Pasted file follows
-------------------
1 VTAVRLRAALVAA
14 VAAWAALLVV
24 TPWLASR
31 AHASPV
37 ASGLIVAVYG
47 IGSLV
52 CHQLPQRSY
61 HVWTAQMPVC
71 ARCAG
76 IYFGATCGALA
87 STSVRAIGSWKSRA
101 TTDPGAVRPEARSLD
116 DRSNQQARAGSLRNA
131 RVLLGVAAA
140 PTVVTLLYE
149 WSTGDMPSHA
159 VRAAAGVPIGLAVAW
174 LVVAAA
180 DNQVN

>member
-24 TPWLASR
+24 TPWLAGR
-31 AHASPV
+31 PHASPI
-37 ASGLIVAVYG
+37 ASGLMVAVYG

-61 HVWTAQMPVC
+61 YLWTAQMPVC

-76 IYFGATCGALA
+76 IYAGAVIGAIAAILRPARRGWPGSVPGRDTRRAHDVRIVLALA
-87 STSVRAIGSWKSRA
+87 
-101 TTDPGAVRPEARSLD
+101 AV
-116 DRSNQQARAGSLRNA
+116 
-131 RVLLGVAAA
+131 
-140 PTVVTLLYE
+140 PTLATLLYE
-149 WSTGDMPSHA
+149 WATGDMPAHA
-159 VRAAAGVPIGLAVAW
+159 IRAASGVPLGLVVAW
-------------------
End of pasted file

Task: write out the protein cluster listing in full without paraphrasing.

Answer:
1 VTAVRLRAALVAA
14 VAAWAALLVV
24 TPWLASR
31 AHASPV
37 ASGLIVAVYG
47 IGSLV
52 CHQLPQRSY
61 HVWTAQMPVC
71 ARCAG
76 IYFGATCGALA
87 STSVRAIGSWKSRA
101 TTDPGAVRPEARSLD
116 DRSNQQARAGSLRNA
131 RVLLGVAAA
140 PTVVTLLYE
149 WSTGDMPSHA
159 VRAAAGVPIGLAVAW
174 LVVAAA
180 DNQVN

>member
-24 TPWLASR
+24 TPWLAGR
-31 AHASPV
+31 PHASPI
-37 ASGLIVAVYG
+37 ASGLMVAVYG

-61 HVWTAQMPVC
+61 YLWTAQMPVC

-76 IYFGATCGALA
+76 IYAGAVIGAIAAILRPARRGWPGSVPGRDTRRAHDVRIVLALA
-87 STSVRAIGSWKSRA
+87 
-101 TTDPGAVRPEARSLD
+101 AV
-116 DRSNQQARAGSLRNA
+116 
-131 RVLLGVAAA
+131 
-140 PTVVTLLYE
+140 PTLATLLYE
-149 WSTGDMPSHA
+149 WATGDMPAHA
-159 VRAAAGVPIGLAVAW
+159 IRAASGVPLGLVVAW